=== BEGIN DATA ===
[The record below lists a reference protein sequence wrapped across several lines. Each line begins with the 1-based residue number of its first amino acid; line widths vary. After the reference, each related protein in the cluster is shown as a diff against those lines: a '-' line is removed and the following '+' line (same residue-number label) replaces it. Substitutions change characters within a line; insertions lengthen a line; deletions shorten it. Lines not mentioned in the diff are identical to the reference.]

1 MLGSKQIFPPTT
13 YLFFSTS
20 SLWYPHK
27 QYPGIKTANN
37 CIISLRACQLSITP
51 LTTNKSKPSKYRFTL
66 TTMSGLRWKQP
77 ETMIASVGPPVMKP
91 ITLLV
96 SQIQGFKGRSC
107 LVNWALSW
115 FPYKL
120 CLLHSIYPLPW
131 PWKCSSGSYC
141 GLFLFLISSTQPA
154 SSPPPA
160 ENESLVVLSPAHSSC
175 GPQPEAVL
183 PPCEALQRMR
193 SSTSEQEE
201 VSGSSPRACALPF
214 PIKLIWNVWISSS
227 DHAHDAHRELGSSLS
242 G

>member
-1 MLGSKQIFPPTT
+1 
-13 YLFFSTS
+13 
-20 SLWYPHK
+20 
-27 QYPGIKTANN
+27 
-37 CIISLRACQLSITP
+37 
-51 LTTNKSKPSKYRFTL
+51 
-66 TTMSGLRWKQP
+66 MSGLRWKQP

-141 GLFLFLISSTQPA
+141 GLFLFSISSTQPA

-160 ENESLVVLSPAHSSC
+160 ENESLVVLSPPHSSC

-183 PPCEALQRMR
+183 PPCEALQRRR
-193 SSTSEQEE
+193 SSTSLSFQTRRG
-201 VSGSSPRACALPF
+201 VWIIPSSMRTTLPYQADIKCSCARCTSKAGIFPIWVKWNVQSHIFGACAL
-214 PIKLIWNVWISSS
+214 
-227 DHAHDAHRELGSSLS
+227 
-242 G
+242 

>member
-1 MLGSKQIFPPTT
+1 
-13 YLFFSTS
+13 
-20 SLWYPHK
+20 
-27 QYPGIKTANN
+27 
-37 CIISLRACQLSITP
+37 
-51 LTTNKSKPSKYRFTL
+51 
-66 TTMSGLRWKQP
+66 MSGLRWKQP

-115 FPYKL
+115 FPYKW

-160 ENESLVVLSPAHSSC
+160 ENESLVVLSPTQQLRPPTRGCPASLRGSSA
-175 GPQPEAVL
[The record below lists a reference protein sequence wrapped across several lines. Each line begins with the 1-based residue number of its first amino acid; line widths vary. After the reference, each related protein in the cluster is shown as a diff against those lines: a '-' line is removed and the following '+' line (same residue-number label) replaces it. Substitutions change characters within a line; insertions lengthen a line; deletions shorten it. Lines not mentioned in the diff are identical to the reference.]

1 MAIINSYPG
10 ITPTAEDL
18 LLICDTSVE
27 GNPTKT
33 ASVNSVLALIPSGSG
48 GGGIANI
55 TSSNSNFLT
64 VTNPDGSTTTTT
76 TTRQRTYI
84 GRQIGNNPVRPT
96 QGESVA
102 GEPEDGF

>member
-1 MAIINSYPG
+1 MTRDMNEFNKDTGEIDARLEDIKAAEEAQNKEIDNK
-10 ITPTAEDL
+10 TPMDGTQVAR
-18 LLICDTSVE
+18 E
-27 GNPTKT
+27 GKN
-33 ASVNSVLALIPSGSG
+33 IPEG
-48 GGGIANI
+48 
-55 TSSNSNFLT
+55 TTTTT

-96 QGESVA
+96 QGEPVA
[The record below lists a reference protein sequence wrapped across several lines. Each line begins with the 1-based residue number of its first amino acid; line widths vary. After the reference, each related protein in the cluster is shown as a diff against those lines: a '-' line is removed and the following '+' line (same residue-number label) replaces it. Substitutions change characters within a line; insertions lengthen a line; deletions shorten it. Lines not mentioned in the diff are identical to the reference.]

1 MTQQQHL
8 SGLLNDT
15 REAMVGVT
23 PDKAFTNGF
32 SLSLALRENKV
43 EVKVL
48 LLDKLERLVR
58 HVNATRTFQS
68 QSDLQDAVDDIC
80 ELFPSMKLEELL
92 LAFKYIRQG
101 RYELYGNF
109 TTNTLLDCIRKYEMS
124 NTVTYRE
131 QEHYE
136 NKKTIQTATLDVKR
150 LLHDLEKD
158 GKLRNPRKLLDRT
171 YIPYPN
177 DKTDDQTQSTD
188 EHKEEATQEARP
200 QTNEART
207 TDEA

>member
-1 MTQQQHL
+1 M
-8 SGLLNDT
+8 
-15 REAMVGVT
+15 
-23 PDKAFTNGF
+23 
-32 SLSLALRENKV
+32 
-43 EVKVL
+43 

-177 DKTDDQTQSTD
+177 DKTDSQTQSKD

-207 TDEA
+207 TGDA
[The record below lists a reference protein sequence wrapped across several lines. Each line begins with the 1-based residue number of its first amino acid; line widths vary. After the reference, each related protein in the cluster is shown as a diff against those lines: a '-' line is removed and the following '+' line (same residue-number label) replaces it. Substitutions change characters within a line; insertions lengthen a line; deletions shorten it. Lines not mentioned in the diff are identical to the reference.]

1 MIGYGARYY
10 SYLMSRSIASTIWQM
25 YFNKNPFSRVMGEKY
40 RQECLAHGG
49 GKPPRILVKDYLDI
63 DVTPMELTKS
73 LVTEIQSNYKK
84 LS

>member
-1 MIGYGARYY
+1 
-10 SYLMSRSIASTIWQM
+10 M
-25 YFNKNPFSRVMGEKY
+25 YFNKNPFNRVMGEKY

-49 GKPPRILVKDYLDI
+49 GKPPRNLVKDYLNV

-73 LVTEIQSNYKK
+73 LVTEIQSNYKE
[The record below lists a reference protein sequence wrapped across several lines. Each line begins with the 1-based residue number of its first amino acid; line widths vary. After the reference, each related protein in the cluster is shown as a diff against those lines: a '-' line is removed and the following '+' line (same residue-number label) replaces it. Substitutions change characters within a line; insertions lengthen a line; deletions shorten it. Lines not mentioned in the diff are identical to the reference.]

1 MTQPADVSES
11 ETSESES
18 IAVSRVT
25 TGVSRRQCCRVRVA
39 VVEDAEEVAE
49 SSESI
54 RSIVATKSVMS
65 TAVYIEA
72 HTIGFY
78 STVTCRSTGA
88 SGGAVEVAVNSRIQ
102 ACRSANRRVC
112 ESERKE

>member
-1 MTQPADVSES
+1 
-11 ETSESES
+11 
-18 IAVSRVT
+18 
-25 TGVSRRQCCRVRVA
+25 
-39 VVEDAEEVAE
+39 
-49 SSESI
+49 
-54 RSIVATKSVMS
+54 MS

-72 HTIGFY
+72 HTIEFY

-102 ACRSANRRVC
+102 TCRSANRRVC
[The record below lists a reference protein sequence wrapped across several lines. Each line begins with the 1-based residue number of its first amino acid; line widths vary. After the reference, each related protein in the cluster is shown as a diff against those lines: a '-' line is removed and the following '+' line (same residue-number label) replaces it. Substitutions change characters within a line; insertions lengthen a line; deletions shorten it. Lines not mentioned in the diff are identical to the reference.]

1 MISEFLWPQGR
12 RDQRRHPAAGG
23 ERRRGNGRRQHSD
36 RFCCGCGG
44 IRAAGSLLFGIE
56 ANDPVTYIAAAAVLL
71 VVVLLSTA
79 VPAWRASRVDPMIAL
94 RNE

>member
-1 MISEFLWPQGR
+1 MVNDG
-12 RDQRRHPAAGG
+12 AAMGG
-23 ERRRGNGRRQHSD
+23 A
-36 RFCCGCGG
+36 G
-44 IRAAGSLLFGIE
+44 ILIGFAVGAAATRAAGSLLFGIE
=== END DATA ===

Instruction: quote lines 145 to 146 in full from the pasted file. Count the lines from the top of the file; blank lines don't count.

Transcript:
+177 DKTDSQTQSKD

-207 TDEA